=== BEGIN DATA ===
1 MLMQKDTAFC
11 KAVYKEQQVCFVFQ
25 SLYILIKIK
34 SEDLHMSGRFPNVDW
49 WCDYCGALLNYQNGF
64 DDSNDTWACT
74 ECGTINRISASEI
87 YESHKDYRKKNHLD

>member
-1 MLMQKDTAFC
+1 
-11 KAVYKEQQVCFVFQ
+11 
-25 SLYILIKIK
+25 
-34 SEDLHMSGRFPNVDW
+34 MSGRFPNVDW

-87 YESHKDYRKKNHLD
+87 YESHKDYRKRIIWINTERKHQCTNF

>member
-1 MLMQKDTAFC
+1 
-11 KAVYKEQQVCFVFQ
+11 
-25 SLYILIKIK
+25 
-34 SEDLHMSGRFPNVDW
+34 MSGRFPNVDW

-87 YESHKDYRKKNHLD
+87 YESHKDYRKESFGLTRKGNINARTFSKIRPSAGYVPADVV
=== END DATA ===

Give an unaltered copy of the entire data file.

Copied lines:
1 MLMQKDTAFC
11 KAVYKEQQVCFVFQ
25 SLYILIKIK
34 SEDLHMSGRFPNVDW
49 WCDYCGALLNYQNGF
64 DDSNDTWACT
74 ECGTINRISASEI
87 YESHKDYRKKNHLD

>member
-1 MLMQKDTAFC
+1 
-11 KAVYKEQQVCFVFQ
+11 
-25 SLYILIKIK
+25 
-34 SEDLHMSGRFPNVDW
+34 MSGRFPNVDW

-87 YESHKDYRKKNHLD
+87 YESHKDYRKRIIWINTERKHQCTNF

>member
-1 MLMQKDTAFC
+1 
-11 KAVYKEQQVCFVFQ
+11 
-25 SLYILIKIK
+25 
-34 SEDLHMSGRFPNVDW
+34 MSGRFPNVDW

-87 YESHKDYRKKNHLD
+87 YESHKDYRKESFGLTRKGNINARTFSKIRPSAGYVPADVV